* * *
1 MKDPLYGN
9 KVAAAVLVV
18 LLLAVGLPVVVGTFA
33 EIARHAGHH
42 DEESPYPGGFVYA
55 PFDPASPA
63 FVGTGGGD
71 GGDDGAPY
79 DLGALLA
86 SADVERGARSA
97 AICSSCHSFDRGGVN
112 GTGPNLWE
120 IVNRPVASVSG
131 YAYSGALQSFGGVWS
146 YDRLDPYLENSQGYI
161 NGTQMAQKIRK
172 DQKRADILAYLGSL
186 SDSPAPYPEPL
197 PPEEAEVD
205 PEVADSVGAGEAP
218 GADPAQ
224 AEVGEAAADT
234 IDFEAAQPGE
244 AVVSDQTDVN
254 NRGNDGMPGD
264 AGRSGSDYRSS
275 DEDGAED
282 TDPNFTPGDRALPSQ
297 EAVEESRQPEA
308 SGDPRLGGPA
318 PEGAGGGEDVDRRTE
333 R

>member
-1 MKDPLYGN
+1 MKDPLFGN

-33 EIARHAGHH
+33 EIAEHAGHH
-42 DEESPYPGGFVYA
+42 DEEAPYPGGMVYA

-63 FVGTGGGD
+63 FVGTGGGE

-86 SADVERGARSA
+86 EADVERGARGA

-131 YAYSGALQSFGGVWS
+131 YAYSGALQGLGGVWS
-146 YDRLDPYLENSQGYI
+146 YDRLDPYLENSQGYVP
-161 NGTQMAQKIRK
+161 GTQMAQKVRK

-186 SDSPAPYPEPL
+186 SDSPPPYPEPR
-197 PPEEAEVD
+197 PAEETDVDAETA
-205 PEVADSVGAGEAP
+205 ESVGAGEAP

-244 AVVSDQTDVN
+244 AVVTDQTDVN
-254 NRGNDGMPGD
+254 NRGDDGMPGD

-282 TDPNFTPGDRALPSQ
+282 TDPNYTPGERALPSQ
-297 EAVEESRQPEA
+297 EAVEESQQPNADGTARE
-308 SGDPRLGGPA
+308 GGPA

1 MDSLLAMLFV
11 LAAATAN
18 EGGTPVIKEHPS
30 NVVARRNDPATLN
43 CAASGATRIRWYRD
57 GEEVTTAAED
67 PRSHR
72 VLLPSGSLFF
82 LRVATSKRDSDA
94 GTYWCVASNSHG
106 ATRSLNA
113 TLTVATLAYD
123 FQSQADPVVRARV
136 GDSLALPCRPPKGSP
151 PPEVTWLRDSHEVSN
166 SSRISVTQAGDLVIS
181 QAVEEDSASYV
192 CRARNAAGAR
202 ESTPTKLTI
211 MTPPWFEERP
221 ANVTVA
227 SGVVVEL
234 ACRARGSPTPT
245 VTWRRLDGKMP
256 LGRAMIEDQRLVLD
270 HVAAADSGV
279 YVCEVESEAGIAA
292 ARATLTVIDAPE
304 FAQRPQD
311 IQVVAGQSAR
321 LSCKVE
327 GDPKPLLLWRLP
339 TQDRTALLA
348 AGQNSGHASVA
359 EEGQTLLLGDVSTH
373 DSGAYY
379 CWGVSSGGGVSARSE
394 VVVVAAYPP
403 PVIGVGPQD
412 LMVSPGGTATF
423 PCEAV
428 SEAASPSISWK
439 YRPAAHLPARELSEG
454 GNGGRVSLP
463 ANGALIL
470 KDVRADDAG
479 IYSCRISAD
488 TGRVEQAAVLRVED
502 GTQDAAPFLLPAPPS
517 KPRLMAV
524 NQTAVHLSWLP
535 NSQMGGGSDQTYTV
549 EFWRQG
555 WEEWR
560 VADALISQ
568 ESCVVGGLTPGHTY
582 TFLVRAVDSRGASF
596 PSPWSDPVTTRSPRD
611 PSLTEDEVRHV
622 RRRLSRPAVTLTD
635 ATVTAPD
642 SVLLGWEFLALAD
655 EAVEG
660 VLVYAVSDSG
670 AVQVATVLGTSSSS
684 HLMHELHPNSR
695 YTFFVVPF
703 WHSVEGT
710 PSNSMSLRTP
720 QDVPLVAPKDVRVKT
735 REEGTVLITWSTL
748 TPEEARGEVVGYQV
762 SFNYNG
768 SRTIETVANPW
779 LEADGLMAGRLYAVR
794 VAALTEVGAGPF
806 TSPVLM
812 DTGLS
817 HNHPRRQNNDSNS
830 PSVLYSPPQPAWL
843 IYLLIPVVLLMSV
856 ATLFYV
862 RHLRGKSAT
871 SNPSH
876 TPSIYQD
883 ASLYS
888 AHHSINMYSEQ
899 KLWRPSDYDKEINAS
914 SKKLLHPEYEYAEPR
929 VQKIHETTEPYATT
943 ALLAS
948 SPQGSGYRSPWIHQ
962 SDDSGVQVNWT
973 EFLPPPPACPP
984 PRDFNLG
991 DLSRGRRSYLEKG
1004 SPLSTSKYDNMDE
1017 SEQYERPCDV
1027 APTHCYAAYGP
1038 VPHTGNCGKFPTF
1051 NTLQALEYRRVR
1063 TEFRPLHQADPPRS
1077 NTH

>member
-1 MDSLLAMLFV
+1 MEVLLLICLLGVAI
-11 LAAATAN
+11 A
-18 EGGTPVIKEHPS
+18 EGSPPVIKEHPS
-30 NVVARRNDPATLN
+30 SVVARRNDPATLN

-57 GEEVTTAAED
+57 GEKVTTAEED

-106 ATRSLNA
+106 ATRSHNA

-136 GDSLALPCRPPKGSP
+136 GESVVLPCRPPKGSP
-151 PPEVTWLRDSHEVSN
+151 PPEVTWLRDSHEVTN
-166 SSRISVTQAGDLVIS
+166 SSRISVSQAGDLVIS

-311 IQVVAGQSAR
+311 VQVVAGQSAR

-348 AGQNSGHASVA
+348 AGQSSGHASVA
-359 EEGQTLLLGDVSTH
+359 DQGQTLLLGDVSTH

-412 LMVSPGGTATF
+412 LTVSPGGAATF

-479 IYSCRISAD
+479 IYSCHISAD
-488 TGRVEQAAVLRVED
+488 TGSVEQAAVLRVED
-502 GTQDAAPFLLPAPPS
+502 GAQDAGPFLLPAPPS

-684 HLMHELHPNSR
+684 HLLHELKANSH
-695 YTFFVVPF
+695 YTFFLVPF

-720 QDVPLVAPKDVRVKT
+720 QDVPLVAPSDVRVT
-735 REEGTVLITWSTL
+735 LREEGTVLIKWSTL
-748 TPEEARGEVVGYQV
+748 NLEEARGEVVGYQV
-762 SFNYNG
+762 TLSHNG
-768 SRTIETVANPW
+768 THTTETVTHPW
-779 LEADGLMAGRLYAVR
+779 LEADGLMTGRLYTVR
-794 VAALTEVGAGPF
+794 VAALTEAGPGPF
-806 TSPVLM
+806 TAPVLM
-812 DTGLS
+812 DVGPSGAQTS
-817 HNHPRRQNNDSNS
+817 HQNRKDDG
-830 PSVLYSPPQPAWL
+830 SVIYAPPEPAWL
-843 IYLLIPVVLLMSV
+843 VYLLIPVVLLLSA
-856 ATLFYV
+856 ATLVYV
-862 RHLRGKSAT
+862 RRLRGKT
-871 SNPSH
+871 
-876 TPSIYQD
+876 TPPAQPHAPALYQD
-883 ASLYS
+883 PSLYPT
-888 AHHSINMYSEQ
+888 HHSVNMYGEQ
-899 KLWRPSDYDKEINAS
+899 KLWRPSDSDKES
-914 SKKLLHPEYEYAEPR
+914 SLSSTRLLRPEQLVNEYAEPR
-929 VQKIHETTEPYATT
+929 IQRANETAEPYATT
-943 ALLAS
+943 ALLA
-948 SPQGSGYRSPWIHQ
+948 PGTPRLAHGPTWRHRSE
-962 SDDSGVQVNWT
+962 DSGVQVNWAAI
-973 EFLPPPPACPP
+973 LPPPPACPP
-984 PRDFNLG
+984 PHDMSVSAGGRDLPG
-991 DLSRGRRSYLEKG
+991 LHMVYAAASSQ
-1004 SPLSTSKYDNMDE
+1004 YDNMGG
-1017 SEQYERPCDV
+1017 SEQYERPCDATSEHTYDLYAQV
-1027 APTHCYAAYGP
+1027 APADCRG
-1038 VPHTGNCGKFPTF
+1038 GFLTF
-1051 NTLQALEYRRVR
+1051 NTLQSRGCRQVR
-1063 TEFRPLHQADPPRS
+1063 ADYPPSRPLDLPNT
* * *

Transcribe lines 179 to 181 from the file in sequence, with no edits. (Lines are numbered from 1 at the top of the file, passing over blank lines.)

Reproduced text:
+57 GEKVTTAEED

-106 ATRSLNA
+106 ATRSHNA